One thing that has always bugged us with Betfred is that they use the dropdown menu navigation bar and there is no ‘home’ page for tennis betting. This makes viewing multiple markets at one time almost impossible and they continue to use a long list to view for outright winners.
As a result, this limits the number of markets that they offer for both tournaments and specific matches. Whilst the site is perfectly fine for the majority of tennis bettors, for those looking for something a little more in-depth, then you will likely be looking at any of the four we have already mentioned above.
How to Bet on Tennis
As the range of available tennis matches is so vast, there are multiple ways in which you can win or lose money, very quickly. One thing that you will find is a constant variable in the gambling industry is the number of markets available to bet on. In tennis, the number of games that are taking place is pretty hefty and this means that you need to be careful as to what you choose to bet on.
As with anything, you need to make sure that you do your research. There are some bookmakers that provide a news and/or tips section, but for the most part, you are going to have to look at outside sources. Luckily, there are an absolute plethora available online, each with their own accreditations as to how reliable they are.
The bookmaker you choose is another consideration, and will probably depend on the promotions they offer and the general betting experience from site to site, which comes down to taste really. Some bookies suit one bettor’s style but not another’s.
The most popular betting market is without a doubt the ‘to win’ market, in which you simply select the player you think will win the game. Remember, there are no ties in tennis, so it’s a straight up battle to the end between the two players.
A lot of other markets then come in the form of set specific’s; so it might include 1st set score, 1st set winner, and 1st set total games. Obviously, as the game progresses these markets will turn live and adapt to second, third, fourth and fifth sets, accordingly.
Set betting is a market that has seen a lot of exposure recently and it involves predicting the exact score line for the player you think will win. This is often the market of choice when you are faced with a game that includes a heavy favorite. You will get much better odds by choosing their win margin or the correct score.
Double result markets are a bit of an adaptation of this, asking the punter to choose a player to win a specific set and then go on and either win or lose the match overall.
Quick List of Tennis Bets
- Match Winner – The simplest of all the markets; choose which player you think will win the match overall.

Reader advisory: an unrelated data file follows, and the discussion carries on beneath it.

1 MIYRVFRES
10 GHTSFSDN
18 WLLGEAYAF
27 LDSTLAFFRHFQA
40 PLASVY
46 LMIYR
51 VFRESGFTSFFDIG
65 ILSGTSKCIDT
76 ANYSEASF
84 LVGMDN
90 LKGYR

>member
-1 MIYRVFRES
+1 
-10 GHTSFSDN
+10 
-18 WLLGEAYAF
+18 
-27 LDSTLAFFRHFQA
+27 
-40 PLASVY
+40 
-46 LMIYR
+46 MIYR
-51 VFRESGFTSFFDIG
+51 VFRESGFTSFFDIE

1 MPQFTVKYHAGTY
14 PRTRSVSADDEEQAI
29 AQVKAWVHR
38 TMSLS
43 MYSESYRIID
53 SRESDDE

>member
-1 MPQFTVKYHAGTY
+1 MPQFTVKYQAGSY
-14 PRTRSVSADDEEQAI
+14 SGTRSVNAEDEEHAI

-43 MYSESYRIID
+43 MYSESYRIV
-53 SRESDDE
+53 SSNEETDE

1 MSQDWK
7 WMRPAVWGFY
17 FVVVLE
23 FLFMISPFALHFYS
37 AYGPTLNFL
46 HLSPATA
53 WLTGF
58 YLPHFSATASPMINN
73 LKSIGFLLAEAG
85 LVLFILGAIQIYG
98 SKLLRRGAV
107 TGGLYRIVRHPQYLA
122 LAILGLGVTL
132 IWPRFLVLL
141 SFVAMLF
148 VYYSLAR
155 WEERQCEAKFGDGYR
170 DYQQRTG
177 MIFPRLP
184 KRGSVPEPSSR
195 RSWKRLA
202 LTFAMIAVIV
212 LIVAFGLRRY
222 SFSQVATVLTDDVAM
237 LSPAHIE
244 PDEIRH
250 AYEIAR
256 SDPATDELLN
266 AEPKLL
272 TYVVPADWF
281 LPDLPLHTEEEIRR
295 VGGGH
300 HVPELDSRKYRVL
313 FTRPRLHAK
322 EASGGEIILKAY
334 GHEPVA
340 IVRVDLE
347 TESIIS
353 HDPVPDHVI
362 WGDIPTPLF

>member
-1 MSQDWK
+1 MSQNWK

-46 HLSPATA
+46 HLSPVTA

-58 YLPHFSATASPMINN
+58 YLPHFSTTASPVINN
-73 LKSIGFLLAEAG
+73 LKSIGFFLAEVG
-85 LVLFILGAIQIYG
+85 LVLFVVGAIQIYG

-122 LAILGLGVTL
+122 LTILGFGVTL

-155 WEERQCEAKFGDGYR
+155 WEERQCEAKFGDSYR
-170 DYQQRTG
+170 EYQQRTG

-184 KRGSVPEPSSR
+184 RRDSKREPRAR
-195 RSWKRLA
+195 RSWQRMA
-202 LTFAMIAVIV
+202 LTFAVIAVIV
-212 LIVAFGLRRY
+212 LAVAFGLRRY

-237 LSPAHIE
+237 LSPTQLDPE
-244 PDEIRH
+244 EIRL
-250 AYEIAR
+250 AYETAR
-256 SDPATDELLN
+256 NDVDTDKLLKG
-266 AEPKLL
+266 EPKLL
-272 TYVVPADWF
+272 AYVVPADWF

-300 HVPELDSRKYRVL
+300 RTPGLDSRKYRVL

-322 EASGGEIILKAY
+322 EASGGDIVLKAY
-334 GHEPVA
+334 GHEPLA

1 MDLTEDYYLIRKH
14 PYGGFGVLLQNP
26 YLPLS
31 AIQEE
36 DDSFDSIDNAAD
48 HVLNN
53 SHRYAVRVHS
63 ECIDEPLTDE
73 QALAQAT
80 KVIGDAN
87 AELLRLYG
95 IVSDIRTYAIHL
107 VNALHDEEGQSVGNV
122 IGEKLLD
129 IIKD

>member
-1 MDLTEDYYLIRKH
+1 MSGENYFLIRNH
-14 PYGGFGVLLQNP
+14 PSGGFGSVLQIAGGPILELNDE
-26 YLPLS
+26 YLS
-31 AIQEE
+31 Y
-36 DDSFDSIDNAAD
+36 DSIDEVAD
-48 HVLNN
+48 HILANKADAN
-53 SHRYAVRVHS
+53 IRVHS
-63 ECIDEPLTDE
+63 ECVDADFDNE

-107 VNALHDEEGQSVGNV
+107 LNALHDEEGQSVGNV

- 1st Set Total Games – Before the match begins you can select the over or under on a line set by the bookmaker on total games in the first set. The toss is often pretty important here to anticipate which player is likely to hold serve, so it’s worth waiting until you have this information before wagering.
- 1st Set Winner – Again, very straightforward, just select which player you think will win the opening set. Once again, try and wait until after the toss to see the player serving first, who will likely hold an advantage.
- 1st Set Tie Break – Simply choose whether or not the first set will go to a tie break.
- Set Betting – This market works by offering up selected scores for the outcome of the match, then choosing the margin of victory in terms of sets. Remember that in major competitions the men play best of 5 and the women best of 3. In all over tournaments, the men play best of 3 sets.
- Double Result – This works the same as picking a double or a selection of two bets from different markets. They often include scenarios such as Player A to win 1 st set and win the match, or Player B to lose first set and win the match. The odds are reflected accordingly.
- Total Match Games – Here you can choose how many games will be in the match. This can be shown in one of two ways. The first is a line that bookmaker sets and you then take the over or under on that line. The second displays a number of game brackets and you can select the bracket you think the result will fall into.
One aspect of tennis that punters favour is the fact that drawing a match is not a possibility – there must be an outright winner to progress to the next round. This makes match betting a whole lot easier in that you only need to decide between two options.
Before deciding which player you think will win you need to do your research on both. We can’t stress enough how important researching both players is because whilst one game may seem to really a suit player (surface, conditions, form etc.) their opponent could be just as good, if not better in all of those areas, and if you haven’t researched that, you won’t know, and may back the wrong horse so to speak.
Start by looking at each player’s form leading up to the match. If it’s in the later rounds of the tournament then both players are going to have won all of their recent matches or they wouldn’t be standing there. If this is the case try and look at how they have faired in the later stages of past tournaments. For example, you might be looking to back the winner of a quarter-final tie, if one player has never played a quarter final before then they might be very nervous going up against a two time finalist, for example.